Before we go on to tackle the issue of the pressure at the two ends let us consider the fact that, for a plane travelling wave, the pressure is the first spatial derivative of the displacement (this is true for the wave equation and is not specific to air - applies to strings too).

  1. Close end: As already stated, at the close end the particles are immobile. Since the neighbouring particles are free to move they will eventually concentrate "on" the boundary. Concentration of particles equals increase in pressure. As you can understand, there will be a pressure maximum.

From a mathematical point-of-view, considering a (co)sinusoidal solution for the displacement, its derivative will have co-sinusoidal (or sinusoidal if cosine is considered initially) solution. These two functions have the feature that when one exhibits a maximum the other exhibits a zero. Thus, when the displacement is $0$, the pressure is maximum (which as described above is quite meaningful).

  1. Open end: In the same way we described above the pressure maximum at the close end boundary, the pressure is $0$ at the open end.

Considering again the derivative of the displacement, one can reach the same result (zero pressure) for the open end. This, again, makes sense since there is nothing to constrain the particle displacement and allow pressure build-up at the open end.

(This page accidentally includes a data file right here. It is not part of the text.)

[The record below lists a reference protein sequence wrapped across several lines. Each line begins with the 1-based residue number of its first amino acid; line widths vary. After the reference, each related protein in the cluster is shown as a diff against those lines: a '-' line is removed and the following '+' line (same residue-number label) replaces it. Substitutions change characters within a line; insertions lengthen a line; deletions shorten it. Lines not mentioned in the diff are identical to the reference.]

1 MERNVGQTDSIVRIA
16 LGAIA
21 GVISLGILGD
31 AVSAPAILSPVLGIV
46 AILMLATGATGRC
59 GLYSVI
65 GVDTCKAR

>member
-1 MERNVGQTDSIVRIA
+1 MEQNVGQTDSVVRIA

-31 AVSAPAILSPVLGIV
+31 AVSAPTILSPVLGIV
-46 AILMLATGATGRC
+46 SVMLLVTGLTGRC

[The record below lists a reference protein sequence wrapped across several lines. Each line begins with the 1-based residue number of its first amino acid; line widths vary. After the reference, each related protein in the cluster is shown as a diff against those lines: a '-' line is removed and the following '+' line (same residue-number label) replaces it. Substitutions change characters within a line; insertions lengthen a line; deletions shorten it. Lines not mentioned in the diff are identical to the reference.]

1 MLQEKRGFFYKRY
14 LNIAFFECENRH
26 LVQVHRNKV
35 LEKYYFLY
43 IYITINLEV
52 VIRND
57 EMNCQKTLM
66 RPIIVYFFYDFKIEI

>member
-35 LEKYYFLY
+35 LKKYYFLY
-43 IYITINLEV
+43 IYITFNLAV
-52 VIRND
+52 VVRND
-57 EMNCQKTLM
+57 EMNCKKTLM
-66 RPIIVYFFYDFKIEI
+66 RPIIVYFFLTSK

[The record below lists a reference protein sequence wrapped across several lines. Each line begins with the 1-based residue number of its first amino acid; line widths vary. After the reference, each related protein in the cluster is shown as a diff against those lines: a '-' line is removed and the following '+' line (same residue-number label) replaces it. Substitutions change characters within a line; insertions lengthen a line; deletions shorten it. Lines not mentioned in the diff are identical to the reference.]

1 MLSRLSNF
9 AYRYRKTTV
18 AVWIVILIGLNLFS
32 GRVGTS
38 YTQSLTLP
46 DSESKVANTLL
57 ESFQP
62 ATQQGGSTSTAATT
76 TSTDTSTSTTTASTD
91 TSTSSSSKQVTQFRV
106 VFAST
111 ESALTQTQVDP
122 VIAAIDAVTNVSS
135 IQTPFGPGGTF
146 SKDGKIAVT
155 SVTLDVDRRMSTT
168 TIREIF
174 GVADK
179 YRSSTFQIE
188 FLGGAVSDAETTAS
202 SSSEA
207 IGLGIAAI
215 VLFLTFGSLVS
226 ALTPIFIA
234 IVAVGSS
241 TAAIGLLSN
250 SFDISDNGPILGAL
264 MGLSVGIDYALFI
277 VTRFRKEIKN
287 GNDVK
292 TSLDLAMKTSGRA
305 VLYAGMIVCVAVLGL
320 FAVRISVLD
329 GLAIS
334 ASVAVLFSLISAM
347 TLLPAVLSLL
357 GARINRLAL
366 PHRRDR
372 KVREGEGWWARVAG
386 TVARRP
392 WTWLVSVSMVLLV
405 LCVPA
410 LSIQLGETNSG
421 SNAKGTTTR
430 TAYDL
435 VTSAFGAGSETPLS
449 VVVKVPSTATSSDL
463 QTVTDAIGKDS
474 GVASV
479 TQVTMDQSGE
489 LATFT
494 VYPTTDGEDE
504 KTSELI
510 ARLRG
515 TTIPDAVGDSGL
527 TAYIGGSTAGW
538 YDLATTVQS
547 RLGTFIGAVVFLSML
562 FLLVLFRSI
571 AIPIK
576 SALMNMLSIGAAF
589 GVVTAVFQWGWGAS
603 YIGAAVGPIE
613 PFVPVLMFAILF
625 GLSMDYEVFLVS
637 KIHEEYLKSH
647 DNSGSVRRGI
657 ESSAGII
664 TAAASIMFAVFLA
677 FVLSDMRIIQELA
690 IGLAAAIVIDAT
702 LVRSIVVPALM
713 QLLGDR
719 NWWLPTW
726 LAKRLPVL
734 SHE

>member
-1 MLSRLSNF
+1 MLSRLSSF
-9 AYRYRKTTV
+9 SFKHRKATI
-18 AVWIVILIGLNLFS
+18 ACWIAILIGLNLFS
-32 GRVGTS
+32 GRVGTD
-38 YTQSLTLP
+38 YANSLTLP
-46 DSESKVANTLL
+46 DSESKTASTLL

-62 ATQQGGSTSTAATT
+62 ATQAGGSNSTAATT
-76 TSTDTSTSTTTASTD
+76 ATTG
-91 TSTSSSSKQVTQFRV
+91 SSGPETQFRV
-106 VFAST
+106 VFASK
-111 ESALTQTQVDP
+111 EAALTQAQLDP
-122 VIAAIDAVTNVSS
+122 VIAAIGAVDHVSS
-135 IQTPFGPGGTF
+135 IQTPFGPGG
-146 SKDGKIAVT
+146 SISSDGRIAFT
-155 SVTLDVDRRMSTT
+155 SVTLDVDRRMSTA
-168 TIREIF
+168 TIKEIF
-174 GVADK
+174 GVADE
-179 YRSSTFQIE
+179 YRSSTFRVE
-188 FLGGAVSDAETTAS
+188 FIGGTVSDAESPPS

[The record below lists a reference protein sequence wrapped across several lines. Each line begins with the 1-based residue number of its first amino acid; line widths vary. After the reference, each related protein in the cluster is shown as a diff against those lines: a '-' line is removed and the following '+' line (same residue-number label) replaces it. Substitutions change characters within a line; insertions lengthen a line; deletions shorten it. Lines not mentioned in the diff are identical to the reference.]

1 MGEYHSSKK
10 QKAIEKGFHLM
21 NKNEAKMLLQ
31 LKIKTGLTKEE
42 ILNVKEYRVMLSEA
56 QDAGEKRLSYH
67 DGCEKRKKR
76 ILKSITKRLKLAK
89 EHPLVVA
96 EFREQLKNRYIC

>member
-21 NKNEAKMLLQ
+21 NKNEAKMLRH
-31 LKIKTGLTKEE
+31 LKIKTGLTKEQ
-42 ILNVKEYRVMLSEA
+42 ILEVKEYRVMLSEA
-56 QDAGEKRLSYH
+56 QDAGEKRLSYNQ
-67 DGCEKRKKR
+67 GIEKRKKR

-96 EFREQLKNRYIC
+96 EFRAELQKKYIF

Regarding the phase shift for the pressure, one has to consider that the solution depicted in equation \ref{1} is valid for the wave equation irrespective of the medium and for all quantities. Thus, this applies to the pressure in air too. Following the same approach we did for the displacement, one can reach the conclusion that, in order for the value of the pressure (solution) to be identically $0$ for all time $t$, a phase shift of $\pi$ (or $180^{o}$) has to occur at the interface.


I think this: https://en.wikipedia.org/wiki/Reflection_phase_change gives you some of the information you are looking for, i.e. a sound wave propagating through air in a cavity reflects with no phase change at a solid interface, and with a $\pi$-phase change at the open end of the cavity.

What the article doesn't tell you is whether it is talking about pressure or displacement, so here is how I remember it intuitively:

  • The inside of the open end of the cavity has to have the same pressure as outside. Therefore, you get a $\pi$ phase shift for the pressure (so that it cancels) at the open end. However, the displacement has no such limitation.

  • The closed end of the cavity has a fixed position. Therefore, the displacement has to be 0, which means that it experiences a $\pi$ phase shift at the closed end. However, the pressure has no such limitation.

Also, if I remember well, when you solve the wave equations for sound, you'll see that the nodes (i.e. positions with 0 amplitude) for pressure are the positions where you have maximum amplitude for displacement and vice-versa.

Therefore, the conclusion is this:

  • At an open end, pressure is 0 (or more precisely, the difference of pressure with steady state) but displacement is maximum
  • At a closed end, displacement is 0, but pressure is maximum.

Hope it answers all your questions!


Your Answer

By clicking “Post Your Answer”, you agree to our terms of service and acknowledge you have read our privacy policy.

Not the answer you're looking for? Browse other questions tagged or ask your own question.